Barker was serious, but he wasn't averse to fun either. Pepper reveals he and Barker were later regulars at the Wednesday "skirt night" at Takapuna's Poenamo Hotel where men wearing dresses got free drinks. "Dean often wore a lime green mini-skirt and danced on the bar," says Pepper, who insists he never donned a dress himself.

To Pepper's mind, Barker had a couple of advantages. "He was tall, which gave him leverage - I was a little short-arse," says Pepper. "Dean also had a lot of family support. Billie [Dean's mother] and Ray were fantastic, as were my parents. But the biggest thing he probably had over me was financial support. He could study, and sail at the same level as myself, while I had to work to earn it. I wouldn't say it's an advantage he had - it's been a bit of a luxury."

The family money came from the successful Barkers clothing chain founded (and recently sold) by Ray. Dean and sister Anna grew up comfortably, but, as Willcox points out, the family was generous, always helping out others, and being ambassadors for yachting.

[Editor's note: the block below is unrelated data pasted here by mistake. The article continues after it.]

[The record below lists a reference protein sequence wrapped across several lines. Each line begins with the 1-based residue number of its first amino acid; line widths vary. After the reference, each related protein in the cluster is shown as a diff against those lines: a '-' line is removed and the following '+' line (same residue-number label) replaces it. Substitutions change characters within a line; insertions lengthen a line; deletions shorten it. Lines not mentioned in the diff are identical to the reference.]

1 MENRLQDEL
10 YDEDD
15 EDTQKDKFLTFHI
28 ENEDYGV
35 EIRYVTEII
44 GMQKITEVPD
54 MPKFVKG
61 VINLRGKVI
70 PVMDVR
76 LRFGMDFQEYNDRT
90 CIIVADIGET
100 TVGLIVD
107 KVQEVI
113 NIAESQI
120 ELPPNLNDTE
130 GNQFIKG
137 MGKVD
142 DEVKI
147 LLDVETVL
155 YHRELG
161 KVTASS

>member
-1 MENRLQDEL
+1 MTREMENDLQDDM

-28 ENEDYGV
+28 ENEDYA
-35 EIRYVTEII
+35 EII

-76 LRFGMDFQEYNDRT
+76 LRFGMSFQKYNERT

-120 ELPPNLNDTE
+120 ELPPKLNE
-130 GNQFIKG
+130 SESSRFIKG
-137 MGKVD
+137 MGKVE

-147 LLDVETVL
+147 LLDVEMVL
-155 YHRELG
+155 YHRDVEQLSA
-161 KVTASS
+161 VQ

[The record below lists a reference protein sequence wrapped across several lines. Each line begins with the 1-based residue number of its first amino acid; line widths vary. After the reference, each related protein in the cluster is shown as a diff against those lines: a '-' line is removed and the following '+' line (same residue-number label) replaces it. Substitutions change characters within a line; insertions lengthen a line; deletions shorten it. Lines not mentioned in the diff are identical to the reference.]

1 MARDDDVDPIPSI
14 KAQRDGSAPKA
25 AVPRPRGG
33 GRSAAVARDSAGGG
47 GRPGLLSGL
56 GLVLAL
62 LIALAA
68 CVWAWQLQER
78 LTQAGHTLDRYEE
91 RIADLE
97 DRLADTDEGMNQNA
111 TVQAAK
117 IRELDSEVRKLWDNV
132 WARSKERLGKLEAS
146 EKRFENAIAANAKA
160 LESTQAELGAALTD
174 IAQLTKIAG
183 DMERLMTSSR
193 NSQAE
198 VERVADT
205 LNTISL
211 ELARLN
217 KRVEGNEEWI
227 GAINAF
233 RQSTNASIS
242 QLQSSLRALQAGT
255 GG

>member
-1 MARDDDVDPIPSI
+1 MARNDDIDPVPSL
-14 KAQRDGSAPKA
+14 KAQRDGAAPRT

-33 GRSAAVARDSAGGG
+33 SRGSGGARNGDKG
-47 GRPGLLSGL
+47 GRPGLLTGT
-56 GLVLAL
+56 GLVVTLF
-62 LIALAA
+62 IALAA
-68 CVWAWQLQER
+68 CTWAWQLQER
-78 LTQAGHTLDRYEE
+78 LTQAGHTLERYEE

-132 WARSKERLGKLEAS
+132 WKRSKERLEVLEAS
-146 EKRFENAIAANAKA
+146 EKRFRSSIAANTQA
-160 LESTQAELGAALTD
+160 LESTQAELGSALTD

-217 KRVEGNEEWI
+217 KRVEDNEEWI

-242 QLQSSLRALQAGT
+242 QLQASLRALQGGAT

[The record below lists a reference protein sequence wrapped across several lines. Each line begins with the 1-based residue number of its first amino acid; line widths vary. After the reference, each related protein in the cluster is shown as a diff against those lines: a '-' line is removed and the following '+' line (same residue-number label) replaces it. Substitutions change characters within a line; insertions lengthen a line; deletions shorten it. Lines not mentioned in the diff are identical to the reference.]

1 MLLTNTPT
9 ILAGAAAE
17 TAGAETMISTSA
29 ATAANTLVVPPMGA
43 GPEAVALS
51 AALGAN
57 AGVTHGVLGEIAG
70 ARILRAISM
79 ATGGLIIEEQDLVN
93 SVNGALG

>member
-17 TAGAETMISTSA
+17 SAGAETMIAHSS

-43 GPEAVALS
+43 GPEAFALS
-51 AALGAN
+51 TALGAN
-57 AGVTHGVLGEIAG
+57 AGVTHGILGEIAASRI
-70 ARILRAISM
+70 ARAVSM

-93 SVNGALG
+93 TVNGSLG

Still, the Team New Zealand captain has suffered jibes over the years. Russell Green, a former Team New Zealand colleague, says Barker has always battled comments about being "born with a silver spoon in his mouth". "Over the years, people would say,'Oh, Dean has done well because he's had the best gear'. Well, hang on, he has gone out there and done it."

Barker was never afraid to put himself on the line, to prove himself. As 18-year-olds, he and Pepper set off for Europe on a mission. "We wanted to see if we were any good, if we could make it in the world," says Pepper. "If we hadn't done that, I think he would have been a bloody lawyer. I would have been maybe an architect."